Secretary-General of the Organization of Islamic Cooperation (OIC) Ekmeleddin Ihsanoglu has warned against the spread of violence against Muslims in Myanmar to neighbouring areas.In his speech at the emergency OIC Contact Group meeting on Rohingya Muslim minority, Ihsanoglu reiterated that the violence against Muslims in Myanmar was unacceptable and should not continue.
“Such violence is a clear indication of the government’s negative approach in dealing with ethnic and religious tensions that erupted last summer,” he said in reference to the outbreak of violence committed by Buddhist extremists against Muslims in Sri Lanka.
Ihsanoglu called on member states of the Contact Group to take action through communication with the international community to implement recommendations of the OIC Islamic Summit held in Makkah, Saudi Gazette reported on Monday.
He also suggested requesting OIC member states which are members in the Contact Group and which have diplomatic missions in Myanmar to use their good offices to put this issue forward, expressing readiness of the OIC to continue coordination and render necessary support to improve the conditions of Muslims in Myanmar until they regain all their legitimate rights.
“Despite our attempts to establish communication with the authorities in Myanmar by selecting a prominent figure from a neighboring country to visit Myanmar and open discussions with officials, the government was not responsive,” Ihsanogle said.
He told Saudi Gazette that the OIC will ask the United Nations Human Rights Council to send a fact-finding mission to investigate all the human rights violations in Myanmar.
Wakar Uddin, Director-General of Arakan Rohingya Union (ARU), the voice of Rohingya for political and human rights in Myanmar, said that they are expecting to draw the attention of Muslim countries and OIC members to the worsening situation in Myanmar and Arakan state.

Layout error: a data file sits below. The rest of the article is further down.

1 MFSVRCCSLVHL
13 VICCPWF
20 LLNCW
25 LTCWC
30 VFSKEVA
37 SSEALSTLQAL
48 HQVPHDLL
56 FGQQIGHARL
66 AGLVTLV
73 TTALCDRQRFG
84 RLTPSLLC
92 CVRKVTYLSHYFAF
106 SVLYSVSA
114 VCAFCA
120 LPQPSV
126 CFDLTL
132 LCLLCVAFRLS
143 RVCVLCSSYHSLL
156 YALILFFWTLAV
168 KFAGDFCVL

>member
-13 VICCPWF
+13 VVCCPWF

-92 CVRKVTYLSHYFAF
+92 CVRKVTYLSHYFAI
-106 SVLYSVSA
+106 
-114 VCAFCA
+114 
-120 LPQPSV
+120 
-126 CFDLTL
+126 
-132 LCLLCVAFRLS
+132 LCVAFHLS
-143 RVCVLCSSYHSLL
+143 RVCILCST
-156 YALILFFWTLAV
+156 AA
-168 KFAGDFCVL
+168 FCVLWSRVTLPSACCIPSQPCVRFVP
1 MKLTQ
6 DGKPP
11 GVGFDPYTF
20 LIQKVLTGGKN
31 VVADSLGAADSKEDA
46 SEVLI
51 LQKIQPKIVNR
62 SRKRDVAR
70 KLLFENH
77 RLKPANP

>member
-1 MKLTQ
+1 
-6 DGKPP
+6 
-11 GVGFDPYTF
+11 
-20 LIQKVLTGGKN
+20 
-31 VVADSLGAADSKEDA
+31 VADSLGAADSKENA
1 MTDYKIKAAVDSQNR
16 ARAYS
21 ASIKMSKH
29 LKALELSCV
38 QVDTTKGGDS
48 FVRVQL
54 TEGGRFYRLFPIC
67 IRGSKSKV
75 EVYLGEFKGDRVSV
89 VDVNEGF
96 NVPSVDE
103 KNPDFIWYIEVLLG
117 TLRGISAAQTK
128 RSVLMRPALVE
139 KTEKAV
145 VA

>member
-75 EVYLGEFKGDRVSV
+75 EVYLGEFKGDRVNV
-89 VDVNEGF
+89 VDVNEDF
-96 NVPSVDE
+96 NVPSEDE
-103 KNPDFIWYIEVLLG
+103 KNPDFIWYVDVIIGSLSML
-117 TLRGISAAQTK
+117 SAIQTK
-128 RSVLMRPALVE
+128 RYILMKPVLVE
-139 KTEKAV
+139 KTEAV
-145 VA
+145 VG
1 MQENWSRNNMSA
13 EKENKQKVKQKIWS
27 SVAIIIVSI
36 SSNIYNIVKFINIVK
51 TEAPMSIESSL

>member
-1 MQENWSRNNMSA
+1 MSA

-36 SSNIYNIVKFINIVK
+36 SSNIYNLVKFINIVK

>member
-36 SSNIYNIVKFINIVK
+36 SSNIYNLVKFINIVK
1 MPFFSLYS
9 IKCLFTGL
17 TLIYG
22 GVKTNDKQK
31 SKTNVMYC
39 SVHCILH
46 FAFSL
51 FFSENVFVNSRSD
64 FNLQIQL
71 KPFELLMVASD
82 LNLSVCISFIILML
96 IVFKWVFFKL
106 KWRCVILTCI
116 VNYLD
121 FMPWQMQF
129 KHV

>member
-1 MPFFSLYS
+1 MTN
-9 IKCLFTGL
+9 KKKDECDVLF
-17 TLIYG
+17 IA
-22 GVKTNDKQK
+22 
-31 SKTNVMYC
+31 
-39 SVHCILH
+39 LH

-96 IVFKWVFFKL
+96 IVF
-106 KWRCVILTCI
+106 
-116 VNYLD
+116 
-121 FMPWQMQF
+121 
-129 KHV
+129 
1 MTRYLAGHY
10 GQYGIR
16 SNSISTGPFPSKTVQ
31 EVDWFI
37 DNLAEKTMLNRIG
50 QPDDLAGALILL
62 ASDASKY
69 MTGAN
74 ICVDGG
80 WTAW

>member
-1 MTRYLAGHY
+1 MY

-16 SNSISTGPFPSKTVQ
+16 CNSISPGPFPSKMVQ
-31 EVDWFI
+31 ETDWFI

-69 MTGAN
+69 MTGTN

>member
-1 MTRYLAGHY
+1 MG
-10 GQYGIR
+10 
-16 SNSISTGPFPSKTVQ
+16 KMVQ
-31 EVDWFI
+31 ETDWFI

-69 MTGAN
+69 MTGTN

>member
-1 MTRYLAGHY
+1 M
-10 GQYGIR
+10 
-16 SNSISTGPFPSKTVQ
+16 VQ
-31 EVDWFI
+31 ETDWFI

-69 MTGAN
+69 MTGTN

“This is no longer a Rohingya issue, it’s becoming an Islamic issue because the radical elements in Myanmar are trying to eliminate Islam from the country,” he said.
According to Uddin, among all the refugees around the world, Saudi Arabia is the only country giving residency to over 500,000 Burmese refugees.
Malaysia is also trying to give the Rohingyas a better status as also Pakistan, which has more than 400, 000 refugees. “We’ve some challenges in Bangladesh and we’re working with Indonesia. In Thailand, some of them are in the camps but we’re trying to work it through,” he added. “The most important thing we are trying to reach is basically end the violence.
Myanmar government is very clever in maneuvering. So every time pressure is put on them, they try to say positive things and ease the pressure and things go back to being violent,” Uddin said.
According to reports from the UN, Human Rights Watch and underground Rohingyas, the recent violence which erupted on March 20 has resulted in the burning of 37 mosques, 77 shops, 1474 houses.
Last year at least 180 people were killed in the western state of Rakhine in clashes between local Buddhists and Rohingya – a Muslim minority treated with hostility by most Burmese who see them as illegal Bangladeshi
In March, at least 43 people died in Buddhist-Muslim clashes which broke in central Myanmar.UNB